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  • Transcript

    LESLIE: Sheila in North Carolina is calling in with a deck issue. There’s some graying going on. Tell us about the problem.

     
    SHEILA: Hey.
     
    LESLIE: Hi.
     
    SHEILA: Yeah, we moved in about a year ago and the vines had overgrown the railing. So we cut them way back and we found that the wood underneath was a gray color. We thought it was just dirt but it’s not going away, so we don’t know if it’s rotted or has to be replaced or if it just needs to be restained or …
     
    LESLIE: Did you use a pressure washer to give it, you know, a good, thorough cleaning?
     
    SHEILA: No, we didn’t, we didn’t. We just cut them back and thought maybe all the rain in North Carolina would take care of it. (chuckles) It hasn’t.
     
    TOM: Is this a first-floor deck? Is it one level; ground level?
     
    SHEILA: Yeah, it is.
     
    TOM: OK. So what I would do is first of all I would check the deck’s structure and make sure that you don’t have cracked, checked or otherwise rotted or split boards. Make sure it’s attached well to the house and it’s very secure.
     
    In terms of the graying, that’s pretty normal, Sheila. I don’t know if you have pressure-treated lumber or not but both types of lumber will gray from exposure to UV radiation, to the sun and to the weather. And what you might want to think about doing here is to stain the deck. We would recommend that you use a solid color stain that has a lot of pigment in it and, if you want to do something to that stain that’s going to make it stick a little bit longer, you can add one pint – actually, one half a pint – of polyurethane to it.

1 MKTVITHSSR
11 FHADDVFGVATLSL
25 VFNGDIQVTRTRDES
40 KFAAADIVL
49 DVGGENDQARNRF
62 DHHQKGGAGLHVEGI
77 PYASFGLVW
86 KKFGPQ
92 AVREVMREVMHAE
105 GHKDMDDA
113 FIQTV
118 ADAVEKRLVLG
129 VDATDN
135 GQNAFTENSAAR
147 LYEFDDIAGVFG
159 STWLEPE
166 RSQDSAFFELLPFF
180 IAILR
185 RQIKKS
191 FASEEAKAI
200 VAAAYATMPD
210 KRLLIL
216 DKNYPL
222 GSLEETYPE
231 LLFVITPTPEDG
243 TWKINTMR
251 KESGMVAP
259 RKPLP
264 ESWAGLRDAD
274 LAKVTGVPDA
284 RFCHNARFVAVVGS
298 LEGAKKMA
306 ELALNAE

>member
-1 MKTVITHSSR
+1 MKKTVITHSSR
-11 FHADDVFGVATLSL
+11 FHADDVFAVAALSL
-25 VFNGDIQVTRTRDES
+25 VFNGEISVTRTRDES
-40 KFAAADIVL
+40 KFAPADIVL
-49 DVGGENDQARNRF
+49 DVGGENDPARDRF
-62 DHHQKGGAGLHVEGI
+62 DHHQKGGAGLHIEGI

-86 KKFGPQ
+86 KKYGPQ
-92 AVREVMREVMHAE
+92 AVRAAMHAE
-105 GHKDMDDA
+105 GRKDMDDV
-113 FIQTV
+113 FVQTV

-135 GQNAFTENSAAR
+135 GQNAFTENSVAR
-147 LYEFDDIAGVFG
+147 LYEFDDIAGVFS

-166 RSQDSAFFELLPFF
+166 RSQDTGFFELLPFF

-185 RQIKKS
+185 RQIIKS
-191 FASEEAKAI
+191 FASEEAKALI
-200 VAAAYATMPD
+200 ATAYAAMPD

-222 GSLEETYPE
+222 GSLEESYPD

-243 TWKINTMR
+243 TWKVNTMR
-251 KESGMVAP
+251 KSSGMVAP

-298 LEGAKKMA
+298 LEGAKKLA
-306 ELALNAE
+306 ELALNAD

LESLIE: To a gallon, right?
     
    TOM: To a gallon. Yep.
     
    SHEILA: To a gallon? OK. And the graying is raised on it in that area. So do we need to sand that down or …?
     
    TOM: No, no reason you can’t. If you want to sand any of those areas, go ahead and do that first and if you have any badly cracked or checked deck boards, you can actually pull those out; flip them upside down and put them back down again because the underside should be in good shape.
     
    SHEILA: Oh, OK. So it doesn’t – the graying doesn’t mean that the structure – I mean that the wood (inaudible at 0:10:49.9) has been compromised (inaudible.
     
    TOM: (overlapping voices) No, it’s pretty normal.
     
    LESLIE: (overlapping voices) No, it’s just wear and tire.
     
    TOM: Yep, pretty normal.
     
    SHEILA: Oh, OK. OK. Alright, great.
     
    TOM: Alright, Sheila.
     
    SHEILA: So I think we can tackle that. That’s a lot easier than replacing the deck. (chuckles)
     
    LESLIE: Oh, yeah.
     

    TOM: (overlapping voices) It sure is. Sheila, thanks so much for calling us at 888-MONEY-PIT

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